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Archive for the ‘Evangelism’ Category

I recently discovered a great number of lectures by Francis Schaeffer.  Evidently these are the “L’Abri tapes” that I first saw mentioned in True Spirituality.

I haven’t listened to very many of these yet, but this includes lectures that appear to be the basis of several of his books. These include True Spirituality, No Little People, Joshua and the Flow of Biblical History, Genesis and Science, A Christian Manifesto, The Mark of the Christian and The Finished Work of Christ, among others. I must confess that I am less familiar with his well known apologetical works than I am with some of his others but I’m sure much of that material is there in embryonic form as well.

Overall, a wide variety of topics are covered, from cultural analysis, theology in general (including a series on the Westminster Confession of Faith), apologetics, the arts, etc.  There are also a good many lectures on eschatology, including an exposition of the book of Revelation.  It is well known that Schaeffer was premillennial, which was not uncommon among Presbyterians of his day, particularly among those of his background.  The titles of some of them seem to indicate that he was pretribulational as well.  But those lectures appear to be from the early 1960’s so I don’t know if he ever changed his views as did some others like James Montgomery Boice, for example.  I haven’t read that much of Schaeffer’s work, but I hope to remedy that soon.  However, I have noticed allusions to a future for Israel in some of his writings that were published in the 1970’s.  I do think it’s interesting that a leader who was known for teachings on cultural and other issues would have taught so much on prophetical themes. But most if not all of those lectures were from the early 1960’s, prior to him becoming a popular evangelical leader in the United States and beyond.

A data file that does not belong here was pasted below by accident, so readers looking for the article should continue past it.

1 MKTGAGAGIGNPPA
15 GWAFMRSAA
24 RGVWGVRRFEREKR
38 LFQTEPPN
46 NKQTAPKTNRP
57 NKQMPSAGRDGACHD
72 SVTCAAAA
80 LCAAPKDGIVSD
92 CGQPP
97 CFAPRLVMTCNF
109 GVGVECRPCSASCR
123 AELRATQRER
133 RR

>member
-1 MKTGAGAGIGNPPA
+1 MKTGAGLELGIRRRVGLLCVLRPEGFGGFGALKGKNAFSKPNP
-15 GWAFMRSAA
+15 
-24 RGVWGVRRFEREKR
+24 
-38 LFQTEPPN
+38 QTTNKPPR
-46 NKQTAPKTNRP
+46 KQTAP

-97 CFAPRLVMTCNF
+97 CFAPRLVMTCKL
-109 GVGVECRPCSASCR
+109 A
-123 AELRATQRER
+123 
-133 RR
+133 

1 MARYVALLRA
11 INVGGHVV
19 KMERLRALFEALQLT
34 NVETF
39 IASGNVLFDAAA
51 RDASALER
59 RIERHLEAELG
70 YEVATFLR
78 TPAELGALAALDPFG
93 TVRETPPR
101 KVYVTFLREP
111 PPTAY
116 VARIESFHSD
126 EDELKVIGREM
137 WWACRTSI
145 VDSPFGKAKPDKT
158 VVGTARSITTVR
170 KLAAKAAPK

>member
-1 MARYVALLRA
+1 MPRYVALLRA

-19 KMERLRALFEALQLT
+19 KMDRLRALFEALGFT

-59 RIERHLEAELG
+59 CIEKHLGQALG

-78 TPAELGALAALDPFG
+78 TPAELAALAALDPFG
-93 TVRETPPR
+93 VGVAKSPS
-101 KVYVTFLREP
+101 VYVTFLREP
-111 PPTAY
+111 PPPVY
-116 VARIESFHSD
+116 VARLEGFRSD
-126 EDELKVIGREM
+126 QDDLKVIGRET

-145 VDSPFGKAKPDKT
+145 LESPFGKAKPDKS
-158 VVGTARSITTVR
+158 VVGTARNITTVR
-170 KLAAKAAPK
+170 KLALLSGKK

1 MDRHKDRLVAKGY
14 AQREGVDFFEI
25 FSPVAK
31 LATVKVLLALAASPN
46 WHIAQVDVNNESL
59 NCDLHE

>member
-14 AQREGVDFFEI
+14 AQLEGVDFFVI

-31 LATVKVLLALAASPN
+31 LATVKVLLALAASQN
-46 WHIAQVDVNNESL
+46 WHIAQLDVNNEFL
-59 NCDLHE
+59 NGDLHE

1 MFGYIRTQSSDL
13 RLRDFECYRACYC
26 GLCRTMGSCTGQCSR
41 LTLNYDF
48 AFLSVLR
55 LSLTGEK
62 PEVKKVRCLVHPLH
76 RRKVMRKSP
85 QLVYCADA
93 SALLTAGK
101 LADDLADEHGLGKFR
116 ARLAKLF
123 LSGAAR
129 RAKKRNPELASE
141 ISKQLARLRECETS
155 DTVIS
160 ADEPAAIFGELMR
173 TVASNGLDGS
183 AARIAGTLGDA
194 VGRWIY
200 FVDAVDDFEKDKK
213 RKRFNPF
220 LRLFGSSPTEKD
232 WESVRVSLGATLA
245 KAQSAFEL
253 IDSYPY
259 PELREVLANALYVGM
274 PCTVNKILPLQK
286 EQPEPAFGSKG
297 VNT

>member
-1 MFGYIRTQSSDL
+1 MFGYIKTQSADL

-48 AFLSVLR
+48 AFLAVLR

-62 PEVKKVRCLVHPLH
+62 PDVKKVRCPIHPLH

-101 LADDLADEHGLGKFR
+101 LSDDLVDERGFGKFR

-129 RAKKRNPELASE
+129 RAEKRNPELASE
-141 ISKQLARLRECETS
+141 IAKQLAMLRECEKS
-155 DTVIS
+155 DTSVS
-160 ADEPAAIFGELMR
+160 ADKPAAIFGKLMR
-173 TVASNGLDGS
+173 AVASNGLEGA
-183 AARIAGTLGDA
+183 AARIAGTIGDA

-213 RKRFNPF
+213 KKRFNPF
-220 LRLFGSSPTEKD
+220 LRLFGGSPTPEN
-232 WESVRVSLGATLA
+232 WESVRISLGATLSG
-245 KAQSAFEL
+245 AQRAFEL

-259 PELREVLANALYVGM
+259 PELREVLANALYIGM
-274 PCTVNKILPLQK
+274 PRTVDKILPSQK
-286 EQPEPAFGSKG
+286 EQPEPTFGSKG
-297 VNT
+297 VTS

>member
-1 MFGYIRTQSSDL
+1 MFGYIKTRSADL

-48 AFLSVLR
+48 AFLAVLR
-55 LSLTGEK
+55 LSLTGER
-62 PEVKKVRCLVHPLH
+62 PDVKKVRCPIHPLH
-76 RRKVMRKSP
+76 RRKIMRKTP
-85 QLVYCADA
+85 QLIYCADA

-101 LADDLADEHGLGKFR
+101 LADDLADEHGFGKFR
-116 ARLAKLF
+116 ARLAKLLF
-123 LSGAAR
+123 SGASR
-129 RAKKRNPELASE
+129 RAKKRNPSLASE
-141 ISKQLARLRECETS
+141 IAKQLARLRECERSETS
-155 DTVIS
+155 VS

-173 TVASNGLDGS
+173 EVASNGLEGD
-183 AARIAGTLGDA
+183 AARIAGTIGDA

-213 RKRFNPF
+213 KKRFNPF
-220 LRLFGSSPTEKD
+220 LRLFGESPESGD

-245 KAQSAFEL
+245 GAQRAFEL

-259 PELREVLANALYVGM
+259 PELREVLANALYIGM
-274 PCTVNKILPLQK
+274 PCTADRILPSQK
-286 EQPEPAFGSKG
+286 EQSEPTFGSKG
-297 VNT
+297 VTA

There is also a large amount of video material available online as well, perhaps most notably the film version of How Should We Then Live?

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In our day, some of our more theologically sound evangelical brethren place heavy emphasis on being “Gospel centered.” In doing so, they can sometimes appear to downplay doctrinal distinctives, (in this case, perhaps most notably regarding ecclesiology) perhaps giving some the idea that they are relatively unimportant. While we should teach and preach the whole counsel of God, it is also quite possible to overemphasize doctrinal distinctives and other issues to the detriment of weightier matters. No biblical teaching is unimportant, but it would appear that some are more important than others. We must ever be on guard against focusing on one issue to the detriment of others. Related to that is a need to guard against a movement mentality when it has the tendency to emphasize some hobby horse. A few years ago, a pastor told me that “The only thing we want to go to seed on is Jesus.” The more time goes on, the more I think that is very sound advice.

I think a glance at this blog for a few minutes might suggest that when I actually get around to posting something, at times I’ve been guilty of majoring on the minors. (There are a few reasons for this that may make it more understandable, but that’s probably best left to another post.)  I know that at times I’ve focused on such things for so long that I’ve almost been incapable of clearly discussing much more basic issues related to the faith once delivered with those who aren’t as familiar with them.